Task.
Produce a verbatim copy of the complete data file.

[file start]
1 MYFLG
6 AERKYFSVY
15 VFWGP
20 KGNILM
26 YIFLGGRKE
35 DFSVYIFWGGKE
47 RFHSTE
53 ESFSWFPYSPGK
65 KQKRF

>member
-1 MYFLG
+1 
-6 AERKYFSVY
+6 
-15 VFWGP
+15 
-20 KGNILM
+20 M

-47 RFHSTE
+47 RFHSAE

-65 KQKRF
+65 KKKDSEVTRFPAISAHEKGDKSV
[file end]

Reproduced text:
1 MYFLG
6 AERKYFSVY
15 VFWGP
20 KGNILM
26 YIFLGGRKE
35 DFSVYIFWGGKE
47 RFHSTE
53 ESFSWFPYSPGK
65 KQKRF

>member
-1 MYFLG
+1 
-6 AERKYFSVY
+6 
-15 VFWGP
+15 
-20 KGNILM
+20 M

-47 RFHSTE
+47 RFHSAE

-65 KQKRF
+65 KKKDSEVTRFPAISAHEKGDKSV